Analytical procedures include comparison of financial information (data in financial statement) with:

  • Prior periods
  • Budgets
  • Forecasts
  • Similar industries, etc.

They also include consideration of predictable relationships, such as gross profit to sales and payroll costs to employees.

Application Controls
IT application or program controls are fully-automated (i.e., performed automatically by the systems), designed to ensure the complete and accurate processing of data, from input through output. They include:

  • Completeness checks - controls that ensure all records were processed from initiation to completion
  • Validity checks - controls that ensure only valid data is input or processed
  • Identification - controls that ensure all users are uniquely and irrefutably identified
  • Authentication/authorization - controls that ensure only approved business users have access to the application system
  • Problem management - controls that ensure all application problems are recorded and managed in a timely manner
  • Change management - controls that ensure all changes on production environment are implemented with preserved data integrity
  • Input controls - controls that ensure data integrity fed from upstream sources into the application system

Applied Overhead
The fixed overhead application rate times the standard input allowed for the production achieved.

Appraisal Costs
Costs that are associated with the formal evaluation and audit of quality in the firm.

Assertion
Something declared or stated positively. There are different types of assertions; for example, a financial statement assertion includes assertions around completeness, accuracy, validity, presentation and disclosure, and valuation of the data within the financial statement.

Asset-Backed Commercial Paper (ABCP)
A commercial paper that is secured and backed by physical assets, such as trade receivables.

Asset-Backed Commercial Paper Conduit
A facility created by financial institutions to buy assets from the bankruptcy remote SPE and issue commercial paper to investors in exchange for their money.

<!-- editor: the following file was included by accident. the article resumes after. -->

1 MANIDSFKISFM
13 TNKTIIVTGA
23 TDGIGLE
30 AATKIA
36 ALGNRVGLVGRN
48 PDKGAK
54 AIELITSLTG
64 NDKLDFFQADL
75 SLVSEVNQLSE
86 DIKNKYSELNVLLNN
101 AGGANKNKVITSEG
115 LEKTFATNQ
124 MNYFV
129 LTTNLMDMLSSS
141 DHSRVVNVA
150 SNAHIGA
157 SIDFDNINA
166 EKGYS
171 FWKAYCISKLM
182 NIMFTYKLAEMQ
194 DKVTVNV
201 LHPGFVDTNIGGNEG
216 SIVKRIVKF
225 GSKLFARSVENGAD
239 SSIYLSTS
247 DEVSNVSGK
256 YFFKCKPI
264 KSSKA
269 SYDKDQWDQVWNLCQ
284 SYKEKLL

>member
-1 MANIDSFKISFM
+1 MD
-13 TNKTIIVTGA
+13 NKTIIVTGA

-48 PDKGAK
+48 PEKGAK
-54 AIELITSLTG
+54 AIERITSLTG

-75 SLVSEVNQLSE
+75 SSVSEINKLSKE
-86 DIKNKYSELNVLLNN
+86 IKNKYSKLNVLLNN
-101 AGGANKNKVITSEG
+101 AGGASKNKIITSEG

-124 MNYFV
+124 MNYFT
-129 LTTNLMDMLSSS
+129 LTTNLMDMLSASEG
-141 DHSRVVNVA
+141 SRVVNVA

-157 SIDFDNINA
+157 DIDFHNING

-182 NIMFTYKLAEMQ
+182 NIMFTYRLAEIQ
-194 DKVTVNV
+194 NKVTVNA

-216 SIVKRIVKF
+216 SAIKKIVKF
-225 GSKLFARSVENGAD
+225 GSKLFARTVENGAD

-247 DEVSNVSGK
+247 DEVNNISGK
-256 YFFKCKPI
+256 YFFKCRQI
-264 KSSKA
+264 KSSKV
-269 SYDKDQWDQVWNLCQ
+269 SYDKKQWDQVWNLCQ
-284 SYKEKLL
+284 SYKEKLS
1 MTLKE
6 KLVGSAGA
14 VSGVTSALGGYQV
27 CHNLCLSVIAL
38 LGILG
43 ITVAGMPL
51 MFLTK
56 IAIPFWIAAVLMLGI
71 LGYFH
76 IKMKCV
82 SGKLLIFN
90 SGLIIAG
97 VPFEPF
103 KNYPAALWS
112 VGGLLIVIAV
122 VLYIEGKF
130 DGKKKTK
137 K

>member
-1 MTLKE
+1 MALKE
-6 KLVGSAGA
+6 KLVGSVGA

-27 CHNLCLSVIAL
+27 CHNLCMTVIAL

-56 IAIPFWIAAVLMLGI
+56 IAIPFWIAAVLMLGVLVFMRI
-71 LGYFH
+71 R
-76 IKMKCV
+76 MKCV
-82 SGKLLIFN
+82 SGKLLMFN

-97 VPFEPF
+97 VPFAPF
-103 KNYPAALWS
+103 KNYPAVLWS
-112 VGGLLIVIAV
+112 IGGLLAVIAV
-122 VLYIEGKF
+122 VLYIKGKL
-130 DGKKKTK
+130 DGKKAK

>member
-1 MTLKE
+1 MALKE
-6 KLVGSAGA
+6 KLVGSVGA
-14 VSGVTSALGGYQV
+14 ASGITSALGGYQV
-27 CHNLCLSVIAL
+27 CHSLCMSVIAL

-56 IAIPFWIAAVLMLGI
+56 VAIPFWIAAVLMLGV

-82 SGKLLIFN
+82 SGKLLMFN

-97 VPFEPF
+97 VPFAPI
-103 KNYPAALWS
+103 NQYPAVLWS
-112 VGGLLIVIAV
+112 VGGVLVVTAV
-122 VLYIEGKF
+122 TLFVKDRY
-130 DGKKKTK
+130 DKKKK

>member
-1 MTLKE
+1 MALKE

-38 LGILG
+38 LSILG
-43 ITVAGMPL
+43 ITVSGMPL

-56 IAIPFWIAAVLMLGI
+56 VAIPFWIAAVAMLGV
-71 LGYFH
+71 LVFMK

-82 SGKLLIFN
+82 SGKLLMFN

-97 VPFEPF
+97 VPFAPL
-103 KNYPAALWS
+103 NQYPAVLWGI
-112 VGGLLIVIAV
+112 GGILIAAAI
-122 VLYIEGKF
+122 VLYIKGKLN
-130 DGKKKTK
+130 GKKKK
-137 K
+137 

Asset-Backed Securitization
A structured finance process in which assets are acquired, classified into pools, and offered as collateral for third-party investment.

Asset-Based Lending (ABL)
The securing of a line of credit or loan by pledging an asset or collateral. Pledging an asset as collateral means that if for any reason the company that borrowed money was unable to pay it back, the collateral that was pledged would be collected by the lender and the borrower’s debt would be forgiven.

Assurance
To inspire confidence, certainty or a comfort around a topic, subject, review, etc.

Assurance Services
An objective examination of evidence for the purpose of providing an independent assessment on governance, risk management and control processes for the organization. Examples may include financial, performance, compliance, system security and due diligence engagements.

Attestation
A document or statement which bears witness, confirms, or authenticates the truth of a statement(s).

Attribute
The characteristic being tested for in the item being reviewed.

Attribute Standards
Standards that address the characteristics of organizations and parties performing internal audit activities. They focus on the people and the internal audit organization.

Attribute Testing
Evaluating controls over routine transaction items and assessing compliance with policies and procedures, standards, or operational requirements.

Audit Committee
Appointed by the board of directors, the audit committee assists an organization in fulfilling their oversight responsibilities, which include financial reporting, corporate governance and corporate control. The Sarbanes-Oxley Act requires all public companies to have an audit committee.

Audit Committee Charter